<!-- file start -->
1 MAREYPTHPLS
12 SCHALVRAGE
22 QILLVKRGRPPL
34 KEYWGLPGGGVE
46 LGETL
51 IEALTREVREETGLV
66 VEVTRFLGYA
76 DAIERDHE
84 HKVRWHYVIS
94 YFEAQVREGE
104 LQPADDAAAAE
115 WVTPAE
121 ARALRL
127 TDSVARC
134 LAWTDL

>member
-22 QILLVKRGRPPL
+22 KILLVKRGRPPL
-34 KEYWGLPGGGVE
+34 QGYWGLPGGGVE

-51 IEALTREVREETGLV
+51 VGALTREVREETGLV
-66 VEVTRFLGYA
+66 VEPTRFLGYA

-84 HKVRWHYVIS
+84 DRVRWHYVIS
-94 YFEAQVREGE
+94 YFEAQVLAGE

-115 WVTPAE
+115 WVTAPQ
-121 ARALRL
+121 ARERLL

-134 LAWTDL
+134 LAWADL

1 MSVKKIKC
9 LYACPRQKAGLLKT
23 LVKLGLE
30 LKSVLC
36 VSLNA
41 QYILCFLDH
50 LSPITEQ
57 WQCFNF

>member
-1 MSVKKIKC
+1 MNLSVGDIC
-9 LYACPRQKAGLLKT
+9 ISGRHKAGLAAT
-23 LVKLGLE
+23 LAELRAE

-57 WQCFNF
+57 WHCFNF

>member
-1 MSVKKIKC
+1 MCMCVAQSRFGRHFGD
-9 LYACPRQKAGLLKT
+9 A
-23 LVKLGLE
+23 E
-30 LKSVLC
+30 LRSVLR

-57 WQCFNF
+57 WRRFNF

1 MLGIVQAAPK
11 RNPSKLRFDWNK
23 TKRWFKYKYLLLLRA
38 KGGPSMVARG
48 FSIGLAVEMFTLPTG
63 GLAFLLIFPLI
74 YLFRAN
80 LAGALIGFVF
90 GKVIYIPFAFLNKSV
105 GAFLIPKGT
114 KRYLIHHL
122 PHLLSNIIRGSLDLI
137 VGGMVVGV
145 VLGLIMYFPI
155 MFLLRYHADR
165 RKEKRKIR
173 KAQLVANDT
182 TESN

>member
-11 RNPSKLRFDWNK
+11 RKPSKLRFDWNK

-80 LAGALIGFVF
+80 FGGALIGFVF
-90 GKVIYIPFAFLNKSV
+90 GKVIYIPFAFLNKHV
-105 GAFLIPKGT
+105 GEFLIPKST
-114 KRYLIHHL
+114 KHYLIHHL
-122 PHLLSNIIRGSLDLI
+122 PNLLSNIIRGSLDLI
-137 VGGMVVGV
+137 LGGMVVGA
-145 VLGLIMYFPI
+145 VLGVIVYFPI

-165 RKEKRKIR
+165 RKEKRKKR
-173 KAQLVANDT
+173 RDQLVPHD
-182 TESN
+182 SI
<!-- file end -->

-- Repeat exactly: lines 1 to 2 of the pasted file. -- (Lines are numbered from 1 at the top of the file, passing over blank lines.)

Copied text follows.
1 MAREYPTHPLS
12 SCHALVRAGE